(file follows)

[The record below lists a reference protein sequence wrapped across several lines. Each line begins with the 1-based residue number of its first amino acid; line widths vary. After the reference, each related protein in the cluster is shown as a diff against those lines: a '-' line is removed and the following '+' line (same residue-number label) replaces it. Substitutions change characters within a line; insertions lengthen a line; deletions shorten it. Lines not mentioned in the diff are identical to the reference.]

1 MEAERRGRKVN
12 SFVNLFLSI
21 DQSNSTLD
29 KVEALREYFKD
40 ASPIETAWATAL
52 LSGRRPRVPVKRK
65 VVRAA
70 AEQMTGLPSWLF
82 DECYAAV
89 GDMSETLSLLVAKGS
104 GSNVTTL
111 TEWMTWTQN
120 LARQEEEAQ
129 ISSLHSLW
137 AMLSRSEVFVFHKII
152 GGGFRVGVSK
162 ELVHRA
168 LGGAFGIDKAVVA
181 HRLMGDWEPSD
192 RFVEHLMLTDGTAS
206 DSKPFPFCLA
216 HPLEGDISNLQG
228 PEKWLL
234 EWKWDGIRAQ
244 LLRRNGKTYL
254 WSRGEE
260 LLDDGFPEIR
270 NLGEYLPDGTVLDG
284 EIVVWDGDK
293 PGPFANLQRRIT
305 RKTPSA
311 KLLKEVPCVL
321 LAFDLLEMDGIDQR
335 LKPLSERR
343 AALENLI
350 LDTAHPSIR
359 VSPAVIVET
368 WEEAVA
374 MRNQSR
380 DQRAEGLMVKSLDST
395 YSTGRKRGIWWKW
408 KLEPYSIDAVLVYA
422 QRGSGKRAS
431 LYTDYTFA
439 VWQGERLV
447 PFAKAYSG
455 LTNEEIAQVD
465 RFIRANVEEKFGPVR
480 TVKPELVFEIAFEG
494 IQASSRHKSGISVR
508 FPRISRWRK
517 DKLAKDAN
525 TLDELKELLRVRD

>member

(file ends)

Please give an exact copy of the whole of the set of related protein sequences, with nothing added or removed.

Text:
[The record below lists a reference protein sequence wrapped across several lines. Each line begins with the 1-based residue number of its first amino acid; line widths vary. After the reference, each related protein in the cluster is shown as a diff against those lines: a '-' line is removed and the following '+' line (same residue-number label) replaces it. Substitutions change characters within a line; insertions lengthen a line; deletions shorten it. Lines not mentioned in the diff are identical to the reference.]

1 MEAERRGRKVN
12 SFVNLFLSI
21 DQSNSTLD
29 KVEALREYFKD
40 ASPIETAWATAL
52 LSGRRPRVPVKRK
65 VVRAA
70 AEQMTGLPSWLF
82 DECYAAV
89 GDMSETLSLLVAKGS
104 GSNVTTL
111 TEWMTWTQN
120 LARQEEEAQ
129 ISSLHSLW
137 AMLSRSEVFVFHKII
152 GGGFRVGVSK
162 ELVHRA
168 LGGAFGIDKAVVA
181 HRLMGDWEPSD
192 RFVEHLMLTDGTAS
206 DSKPFPFCLA
216 HPLEGDISNLQG
228 PEKWLL
234 EWKWDGIRAQ
244 LLRRNGKTYL
254 WSRGEE
260 LLDDGFPEIR
270 NLGEYLPDGTVLDG
284 EIVVWDGDK
293 PGPFANLQRRIT
305 RKTPSA
311 KLLKEVPCVL
321 LAFDLLEMDGIDQR
335 LKPLSERR
343 AALENLI
350 LDTAHPSIR
359 VSPAVIVET
368 WEEAVA
374 MRNQSR
380 DQRAEGLMVKSLDST
395 YSTGRKRGIWWKW
408 KLEPYSIDAVLVYA
422 QRGSGKRAS
431 LYTDYTFA
439 VWQGERLV
447 PFAKAYSG
455 LTNEEIAQVD
465 RFIRANVEEKFGPVR
480 TVKPELVFEIAFEG
494 IQASSRHKSGISVR
508 FPRISRWRK
517 DKLAKDAN
525 TLDELKELLRVRD

>member